We have been surprised at how rapidly a nation can make technological advances, as demonstrated by North Korea's 1998 launch of a Taepo-dong-1 over Japan. In recent history, North Korea's launch of seven missiles on July 4 and 5, 2006 demonstrated a high degree of operational sophistication and reliability. Six of the DPRK's seven launches were successes, with only the Taepo-dong-2 launch ending in failure. Knowing that there has been cooperation on ballistic missile development between Iran and North Korea, it remains possible that Iran may be able to accelerate its missile programs, including acquisition of longer-range missiles, through foreign assistance. History is replete with "technical mercenaries" who have sold their know-how and skills. The capital of the Byzantine Empire, Constantinople, fell in 1453 in part because a Hungarian provided the Ottomans with the know-how to cast a huge cannon, capable of throwing a 1200 pound projectile into Constantinople's once impregnable walls. A.Q. Khan's proliferation of nuclear technology to North Korea, Libya, and Iran represents just the most modem manifestation of the technical mercenary who can accelerate an adversary's weapons development.

I have talked a lot about Iranian capabilities -- one element of what constitutes the definition of a "threat" -- let me just take a few moments to talk about .the other element -- "intent". Why is Iran developing missiles capable of reaching Europe and, we believe, beyond? President Ahmadinejad has spoken very plainly about his intent over the years. He has talked about "wiping Israel off the map", and, in the context of a possible Israeli-Palestinian war, threatened our European allies by noting that ". . .the Americans are far away, but you are the neighbors of the nations in this region.. .We inform you that the nations are like an ocean that is welling up, and if a storm begins, the dimensions will not stay limited to Palestine, and you may get hurt." One of his senior advisors has even noted that Iran has plans for the"destruction of Anglo-Saxon civilization."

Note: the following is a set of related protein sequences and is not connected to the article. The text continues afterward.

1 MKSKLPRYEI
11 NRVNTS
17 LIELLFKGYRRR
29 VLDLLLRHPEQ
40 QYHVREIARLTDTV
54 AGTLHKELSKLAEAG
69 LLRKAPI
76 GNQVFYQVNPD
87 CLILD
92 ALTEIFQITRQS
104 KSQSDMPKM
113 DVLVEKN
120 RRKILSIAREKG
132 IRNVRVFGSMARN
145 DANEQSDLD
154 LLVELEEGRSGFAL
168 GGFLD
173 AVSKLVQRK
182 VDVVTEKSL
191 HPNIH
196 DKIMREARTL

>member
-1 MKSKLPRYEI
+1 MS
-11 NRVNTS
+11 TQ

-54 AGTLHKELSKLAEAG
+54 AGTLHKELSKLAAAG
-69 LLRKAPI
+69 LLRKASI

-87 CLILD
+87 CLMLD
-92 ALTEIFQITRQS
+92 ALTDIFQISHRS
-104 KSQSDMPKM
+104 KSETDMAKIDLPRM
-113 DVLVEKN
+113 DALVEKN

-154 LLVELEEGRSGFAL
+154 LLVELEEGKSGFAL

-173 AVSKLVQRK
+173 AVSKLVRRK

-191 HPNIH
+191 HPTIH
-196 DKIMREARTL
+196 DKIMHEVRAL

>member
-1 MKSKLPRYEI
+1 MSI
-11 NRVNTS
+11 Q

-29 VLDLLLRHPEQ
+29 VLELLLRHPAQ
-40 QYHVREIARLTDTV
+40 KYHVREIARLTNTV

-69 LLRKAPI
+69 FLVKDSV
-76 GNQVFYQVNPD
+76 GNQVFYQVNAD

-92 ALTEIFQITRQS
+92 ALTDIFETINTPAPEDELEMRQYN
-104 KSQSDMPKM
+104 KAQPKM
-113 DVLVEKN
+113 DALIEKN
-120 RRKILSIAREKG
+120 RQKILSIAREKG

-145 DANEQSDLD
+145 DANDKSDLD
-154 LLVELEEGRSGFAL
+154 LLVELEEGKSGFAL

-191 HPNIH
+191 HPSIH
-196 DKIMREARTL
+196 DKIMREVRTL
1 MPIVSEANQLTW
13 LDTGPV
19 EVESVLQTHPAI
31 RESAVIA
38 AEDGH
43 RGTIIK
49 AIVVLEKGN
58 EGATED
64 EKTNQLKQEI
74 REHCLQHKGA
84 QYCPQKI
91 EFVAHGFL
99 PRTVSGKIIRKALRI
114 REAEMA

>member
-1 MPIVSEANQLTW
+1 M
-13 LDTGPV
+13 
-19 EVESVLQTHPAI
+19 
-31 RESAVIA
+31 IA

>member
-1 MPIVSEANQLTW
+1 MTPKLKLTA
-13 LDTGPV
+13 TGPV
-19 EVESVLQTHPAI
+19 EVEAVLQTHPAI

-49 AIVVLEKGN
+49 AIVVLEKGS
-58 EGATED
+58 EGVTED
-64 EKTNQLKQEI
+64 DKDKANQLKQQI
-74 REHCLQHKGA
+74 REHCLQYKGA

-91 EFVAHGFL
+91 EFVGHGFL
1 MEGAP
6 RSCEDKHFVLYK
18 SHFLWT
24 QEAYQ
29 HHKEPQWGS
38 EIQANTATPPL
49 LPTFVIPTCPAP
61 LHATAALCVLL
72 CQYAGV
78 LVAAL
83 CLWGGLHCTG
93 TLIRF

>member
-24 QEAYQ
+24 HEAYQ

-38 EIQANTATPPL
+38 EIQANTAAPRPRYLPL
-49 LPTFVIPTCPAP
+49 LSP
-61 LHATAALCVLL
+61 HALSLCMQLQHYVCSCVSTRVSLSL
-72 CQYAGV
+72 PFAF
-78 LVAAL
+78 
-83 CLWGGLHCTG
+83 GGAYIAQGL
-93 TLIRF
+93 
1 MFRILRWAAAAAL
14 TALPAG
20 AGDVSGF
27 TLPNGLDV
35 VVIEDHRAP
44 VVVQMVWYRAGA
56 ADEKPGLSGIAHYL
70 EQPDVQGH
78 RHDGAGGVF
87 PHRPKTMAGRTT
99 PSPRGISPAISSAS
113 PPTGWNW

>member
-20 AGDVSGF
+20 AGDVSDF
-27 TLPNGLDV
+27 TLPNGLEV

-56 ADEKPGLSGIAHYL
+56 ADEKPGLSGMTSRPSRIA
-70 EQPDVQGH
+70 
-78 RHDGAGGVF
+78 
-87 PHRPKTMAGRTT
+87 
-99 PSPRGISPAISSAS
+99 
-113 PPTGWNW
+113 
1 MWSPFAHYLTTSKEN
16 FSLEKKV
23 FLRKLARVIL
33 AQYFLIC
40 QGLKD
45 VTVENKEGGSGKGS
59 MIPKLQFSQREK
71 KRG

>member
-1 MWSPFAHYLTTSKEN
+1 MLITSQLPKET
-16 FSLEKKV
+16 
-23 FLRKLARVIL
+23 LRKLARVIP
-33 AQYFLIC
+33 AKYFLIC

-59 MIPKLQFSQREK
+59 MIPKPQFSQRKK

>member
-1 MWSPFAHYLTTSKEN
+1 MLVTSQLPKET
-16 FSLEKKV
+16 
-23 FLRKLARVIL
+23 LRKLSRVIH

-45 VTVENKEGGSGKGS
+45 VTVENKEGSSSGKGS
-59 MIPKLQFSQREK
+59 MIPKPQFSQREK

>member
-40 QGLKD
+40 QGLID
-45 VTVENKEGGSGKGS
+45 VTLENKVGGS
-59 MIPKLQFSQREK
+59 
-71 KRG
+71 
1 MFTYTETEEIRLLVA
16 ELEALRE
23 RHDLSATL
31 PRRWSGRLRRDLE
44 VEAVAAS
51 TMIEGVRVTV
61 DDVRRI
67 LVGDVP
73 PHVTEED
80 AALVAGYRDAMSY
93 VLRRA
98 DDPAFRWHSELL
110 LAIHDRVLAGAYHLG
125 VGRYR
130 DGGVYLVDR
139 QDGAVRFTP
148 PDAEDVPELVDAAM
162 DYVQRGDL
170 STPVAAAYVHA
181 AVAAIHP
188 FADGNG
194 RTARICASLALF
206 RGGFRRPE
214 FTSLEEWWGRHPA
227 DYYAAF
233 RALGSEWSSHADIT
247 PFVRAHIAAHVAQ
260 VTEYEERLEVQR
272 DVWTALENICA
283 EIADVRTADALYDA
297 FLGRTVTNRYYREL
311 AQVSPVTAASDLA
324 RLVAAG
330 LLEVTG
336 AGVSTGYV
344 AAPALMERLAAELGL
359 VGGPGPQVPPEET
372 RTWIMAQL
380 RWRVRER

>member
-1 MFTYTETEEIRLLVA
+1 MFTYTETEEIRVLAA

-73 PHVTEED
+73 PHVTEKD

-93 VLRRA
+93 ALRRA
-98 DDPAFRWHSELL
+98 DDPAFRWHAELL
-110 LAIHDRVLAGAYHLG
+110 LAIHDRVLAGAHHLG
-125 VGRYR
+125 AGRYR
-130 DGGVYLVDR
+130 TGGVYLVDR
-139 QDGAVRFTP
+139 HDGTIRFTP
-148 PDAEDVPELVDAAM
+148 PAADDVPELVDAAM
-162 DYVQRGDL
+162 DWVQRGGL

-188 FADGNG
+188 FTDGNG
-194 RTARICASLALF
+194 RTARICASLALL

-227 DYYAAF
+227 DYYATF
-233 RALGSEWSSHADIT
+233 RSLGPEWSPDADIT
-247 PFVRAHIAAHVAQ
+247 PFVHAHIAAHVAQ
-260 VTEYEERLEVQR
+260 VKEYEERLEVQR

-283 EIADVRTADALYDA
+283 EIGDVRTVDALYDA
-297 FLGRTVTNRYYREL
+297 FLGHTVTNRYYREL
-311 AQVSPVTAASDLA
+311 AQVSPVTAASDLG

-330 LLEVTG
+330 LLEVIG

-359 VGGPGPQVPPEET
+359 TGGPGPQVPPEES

1 know many commentators would like to dismiss this talk as hyperbole, political theater for the masses. It is hard for those of us brought up in liberal societies to understand how anyone could be ideologically committed to the destruction of another society; we blanch at the very thought; it just goes against our nature to believe it. History shows us that such naivete can be a tragic mistake. We learned this again on 911 1 when Osama bin-Laden showed us that he meant what he said as far back as 1996 when he issued his fatwa, a "declaration of war against the Americans occupying the land of the two holy places."